Sign this Petition! Don’t Let Any More Mothers Fall Through the Cracks Any More


By now, you’ve probably already heard about the woman who drove her minivan into the ocean at Daytona Beach, Florida.  Her three children–ages 3, 9 and 10–were in the minivan.  And the woman was pregnant with her fourth child.   When I first started reading the article, I was bracing myself to read about the tragic loss of four lives–actually, five lives if you count the unborn child–but thankfully, they did not perish in the ocean.  From the little I could gather from the article, it seemed that the woman was suffering from psychosis, which is how bipolar disorder can manifest in a pregnant or postpartum woman.  The 911 recording of her sister indicated that she was “talking about Jesus and that there’s demons in my house and that I’m trying to control her…..She’s, like, having psychosis or something.”

My friends and I cringed as soon as we heard about this story, just like we cringe when there is ANY news of mothers who attempt to kill their baby/children and themselves.  We cringe because we know that the general population–the majority of people out there who are ignorant about postpartum mood disorders–seem ever so swift to condemn the mother’s actions.

I am sick and tired of the stigma.  Sick and tired of the ignorance about maternal mental health. Sick and tired of women being failed by their doctors and by a medical system laden with holes that let all too many mothers fall through the cracks.

Are you sick and tired too?  Well, join me now in signing a petition to implement universal mental health screening for every pregnant and postpartum woman.  Let’s put an end to the stigma and ignorance, and get mothers the treatment they need before a perinatal mood disorder (PND)–a mood disorder during/after pregnancy which can affect up to 1 out of 7 new mothers–leads to tragic circumstances!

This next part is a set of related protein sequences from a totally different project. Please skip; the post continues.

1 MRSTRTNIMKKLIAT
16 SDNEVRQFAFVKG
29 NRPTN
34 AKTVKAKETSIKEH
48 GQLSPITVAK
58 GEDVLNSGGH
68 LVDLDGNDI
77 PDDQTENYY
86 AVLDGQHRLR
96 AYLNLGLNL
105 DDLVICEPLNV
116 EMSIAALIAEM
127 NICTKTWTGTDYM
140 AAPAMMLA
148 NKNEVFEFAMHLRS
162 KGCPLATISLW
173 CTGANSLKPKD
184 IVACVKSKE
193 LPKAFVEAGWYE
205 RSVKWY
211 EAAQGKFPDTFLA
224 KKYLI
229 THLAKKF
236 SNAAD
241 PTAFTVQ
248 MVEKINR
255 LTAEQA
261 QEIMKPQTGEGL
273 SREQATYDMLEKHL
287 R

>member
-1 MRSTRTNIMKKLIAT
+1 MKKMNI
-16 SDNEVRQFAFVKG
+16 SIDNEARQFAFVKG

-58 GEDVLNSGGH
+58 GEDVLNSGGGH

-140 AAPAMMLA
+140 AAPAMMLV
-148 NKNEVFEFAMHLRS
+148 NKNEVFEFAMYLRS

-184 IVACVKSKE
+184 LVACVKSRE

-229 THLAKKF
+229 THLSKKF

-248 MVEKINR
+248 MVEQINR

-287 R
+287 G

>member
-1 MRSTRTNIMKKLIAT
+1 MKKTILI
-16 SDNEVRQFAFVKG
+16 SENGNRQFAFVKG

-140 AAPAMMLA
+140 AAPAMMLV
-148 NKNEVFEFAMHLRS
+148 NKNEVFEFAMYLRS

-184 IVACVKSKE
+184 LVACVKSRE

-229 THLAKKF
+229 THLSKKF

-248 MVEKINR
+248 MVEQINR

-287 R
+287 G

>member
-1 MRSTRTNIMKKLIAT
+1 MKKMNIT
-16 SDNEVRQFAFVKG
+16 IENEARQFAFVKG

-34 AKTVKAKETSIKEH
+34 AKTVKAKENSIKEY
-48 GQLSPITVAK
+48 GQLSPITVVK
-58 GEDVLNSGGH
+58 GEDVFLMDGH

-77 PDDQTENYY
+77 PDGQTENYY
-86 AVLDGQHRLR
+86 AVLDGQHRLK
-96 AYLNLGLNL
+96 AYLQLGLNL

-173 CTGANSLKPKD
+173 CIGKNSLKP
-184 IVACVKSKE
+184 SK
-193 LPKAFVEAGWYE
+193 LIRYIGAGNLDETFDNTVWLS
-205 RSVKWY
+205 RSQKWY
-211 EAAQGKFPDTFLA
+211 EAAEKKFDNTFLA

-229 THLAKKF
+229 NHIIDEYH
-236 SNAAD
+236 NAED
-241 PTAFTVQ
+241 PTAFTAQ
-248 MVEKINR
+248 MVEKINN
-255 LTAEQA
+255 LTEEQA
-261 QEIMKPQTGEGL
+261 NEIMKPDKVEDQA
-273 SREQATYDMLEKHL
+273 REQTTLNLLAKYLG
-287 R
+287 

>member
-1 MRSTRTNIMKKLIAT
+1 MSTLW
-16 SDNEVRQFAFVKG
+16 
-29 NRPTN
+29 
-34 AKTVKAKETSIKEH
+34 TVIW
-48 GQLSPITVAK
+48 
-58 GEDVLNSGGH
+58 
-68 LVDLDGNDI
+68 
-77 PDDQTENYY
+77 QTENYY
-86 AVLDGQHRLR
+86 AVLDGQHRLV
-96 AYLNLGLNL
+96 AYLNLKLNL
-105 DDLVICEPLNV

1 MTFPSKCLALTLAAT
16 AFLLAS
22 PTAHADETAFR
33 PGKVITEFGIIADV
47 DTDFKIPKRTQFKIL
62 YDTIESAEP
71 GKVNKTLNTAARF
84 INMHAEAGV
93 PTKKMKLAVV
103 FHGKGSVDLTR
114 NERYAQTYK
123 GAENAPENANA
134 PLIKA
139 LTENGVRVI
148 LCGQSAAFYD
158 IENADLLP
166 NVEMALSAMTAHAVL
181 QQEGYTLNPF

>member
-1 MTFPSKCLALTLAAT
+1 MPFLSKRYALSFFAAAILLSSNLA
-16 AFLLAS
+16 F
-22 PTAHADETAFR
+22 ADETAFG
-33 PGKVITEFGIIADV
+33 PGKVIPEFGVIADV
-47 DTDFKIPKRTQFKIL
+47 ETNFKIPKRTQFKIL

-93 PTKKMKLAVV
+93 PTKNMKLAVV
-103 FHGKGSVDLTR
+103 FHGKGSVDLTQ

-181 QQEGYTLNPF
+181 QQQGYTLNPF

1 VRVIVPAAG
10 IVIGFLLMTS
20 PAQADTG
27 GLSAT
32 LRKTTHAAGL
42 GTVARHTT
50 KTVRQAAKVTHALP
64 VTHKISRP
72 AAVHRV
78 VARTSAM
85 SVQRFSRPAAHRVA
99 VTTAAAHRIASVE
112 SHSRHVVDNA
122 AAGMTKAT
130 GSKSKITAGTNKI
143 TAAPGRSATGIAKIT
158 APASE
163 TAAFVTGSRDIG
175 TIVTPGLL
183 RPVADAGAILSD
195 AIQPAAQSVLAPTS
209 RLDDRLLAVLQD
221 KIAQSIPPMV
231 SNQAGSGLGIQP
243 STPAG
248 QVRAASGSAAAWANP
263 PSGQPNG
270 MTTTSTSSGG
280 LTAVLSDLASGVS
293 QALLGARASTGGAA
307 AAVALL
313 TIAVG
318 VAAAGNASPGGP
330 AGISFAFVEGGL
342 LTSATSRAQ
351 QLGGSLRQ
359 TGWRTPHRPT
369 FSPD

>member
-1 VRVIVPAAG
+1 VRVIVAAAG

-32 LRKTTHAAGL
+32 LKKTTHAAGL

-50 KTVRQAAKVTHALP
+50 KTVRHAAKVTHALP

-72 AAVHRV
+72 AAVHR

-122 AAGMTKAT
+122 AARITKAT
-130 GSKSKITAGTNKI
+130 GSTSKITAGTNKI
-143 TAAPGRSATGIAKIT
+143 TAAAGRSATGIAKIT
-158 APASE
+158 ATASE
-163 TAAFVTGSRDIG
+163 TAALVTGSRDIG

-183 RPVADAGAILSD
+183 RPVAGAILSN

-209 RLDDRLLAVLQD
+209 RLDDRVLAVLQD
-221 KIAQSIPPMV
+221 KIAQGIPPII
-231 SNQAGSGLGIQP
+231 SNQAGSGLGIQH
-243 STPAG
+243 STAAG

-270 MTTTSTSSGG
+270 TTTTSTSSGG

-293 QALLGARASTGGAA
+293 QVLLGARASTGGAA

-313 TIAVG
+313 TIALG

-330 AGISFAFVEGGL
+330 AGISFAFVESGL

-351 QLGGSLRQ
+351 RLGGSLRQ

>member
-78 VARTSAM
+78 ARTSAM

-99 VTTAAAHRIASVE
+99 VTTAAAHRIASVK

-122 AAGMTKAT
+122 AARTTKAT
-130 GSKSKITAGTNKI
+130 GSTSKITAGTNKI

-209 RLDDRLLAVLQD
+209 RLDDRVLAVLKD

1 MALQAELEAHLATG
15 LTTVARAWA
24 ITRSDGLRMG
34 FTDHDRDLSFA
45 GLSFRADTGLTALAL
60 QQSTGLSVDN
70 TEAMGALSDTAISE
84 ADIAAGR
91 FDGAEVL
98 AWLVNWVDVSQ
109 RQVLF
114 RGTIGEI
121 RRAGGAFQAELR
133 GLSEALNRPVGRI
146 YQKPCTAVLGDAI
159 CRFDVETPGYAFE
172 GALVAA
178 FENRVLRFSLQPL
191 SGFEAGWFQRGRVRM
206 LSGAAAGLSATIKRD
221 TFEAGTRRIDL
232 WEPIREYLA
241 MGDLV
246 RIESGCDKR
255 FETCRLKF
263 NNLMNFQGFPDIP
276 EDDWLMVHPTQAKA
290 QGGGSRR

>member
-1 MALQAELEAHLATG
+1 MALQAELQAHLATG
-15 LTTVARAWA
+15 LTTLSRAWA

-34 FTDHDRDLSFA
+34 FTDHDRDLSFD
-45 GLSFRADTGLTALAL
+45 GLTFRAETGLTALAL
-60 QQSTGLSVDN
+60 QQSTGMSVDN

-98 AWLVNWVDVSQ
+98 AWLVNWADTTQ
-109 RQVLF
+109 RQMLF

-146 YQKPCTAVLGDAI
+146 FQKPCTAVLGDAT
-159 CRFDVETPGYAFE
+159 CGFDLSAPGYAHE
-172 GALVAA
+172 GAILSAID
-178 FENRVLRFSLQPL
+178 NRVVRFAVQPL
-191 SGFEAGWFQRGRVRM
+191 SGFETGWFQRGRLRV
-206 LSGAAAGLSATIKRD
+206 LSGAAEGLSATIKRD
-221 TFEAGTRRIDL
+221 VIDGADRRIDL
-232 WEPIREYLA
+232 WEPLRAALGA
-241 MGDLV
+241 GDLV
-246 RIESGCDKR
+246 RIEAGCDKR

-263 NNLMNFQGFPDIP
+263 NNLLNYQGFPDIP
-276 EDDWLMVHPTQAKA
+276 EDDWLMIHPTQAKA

I have participated in/encountered several meaningful discussions on Facebook about screening over the past week.  I know from the past 5 years of blogging and advocacy that, for every bunch of PMD survivors and advocates that voice their support for the implementation of universal mental health screening of pregnant and postpartum mothers, there is at least one individual voicing concern, and even opposing  it.  Why would anyone be opposed to the simple asking of a set of standardized questions to try to see if a mom might be experiencing symptoms of a PND, you ask?  Well, these individuals are concerned that legislating such a screening would cause an already over-medicated society to fall deeper into the arms of Big Pharma and doctors even more reason to simply dole out medication prescriptions.  These individuals fear that, in addition to  inadequate experience with PNDs and an inadequate referral system to therapists who do have experience treating PNDs–both of which are entirely valid points, unfortunately–one too many moms will simply be prescribed medications (and sometimes the wrong ones, to boot) when what many moms do need is therapy as well.  To make it more complicated, many moms will fear taking medications for fear of passing the medications on to their babies through their breast milk.

Whether we get the 100,000 signatures or not, the very least that we hope would come of this petition is to raise greater public awareness of PNDs and reduce stigma. If we were to reach 100,000 signatures, then there would have to be a federal law to INVESTIGATE the subject.  If universal screening were to come about, it would be offered to all mothers, but mothers can opt out.  There would NOT be a mandatory prescription doled out if a mother tested positive.  The desperately sought outcome of the petition would, first and foremost be, EDUCATION of doctors to screen in a non-intrusive fashion, take thyroid levels into consideration, how to provide compassionate and nonjudgmental care, etc., as well as EDUCATION of mothers about PMDs and treatment options available if she were to experience a PND.  It would be up to the mother how/if she would seek treatment.

Did you know that screening is routinely offered by many OB/GYNs already?   I have not heard any negative experiences when it comes to screening that is offered to mothers today.  A big Thank You to Karen Kleiman, MSW, LCSW, founder of The Postpartum Stress Center and author of numerous books on perinatal mood disorders for giving me permission to use this image, which I saw pop up on my Facebook feed a few days ago.


I would like to quote fellow Mama’s Comfort Camp member, Anna Tarkov (thank you, Anna, for letting me quote you!), in response to another member’s comments about preferring a cultural overhaul comprised of a national campaign to educate and support for new mothers over the implementation of universal screening…which don’t get me wrong, I absolutely agree with as well (we need all three: SCREENING, PUBLIC AWARENESS/EDUCATION, AND SUPPORT):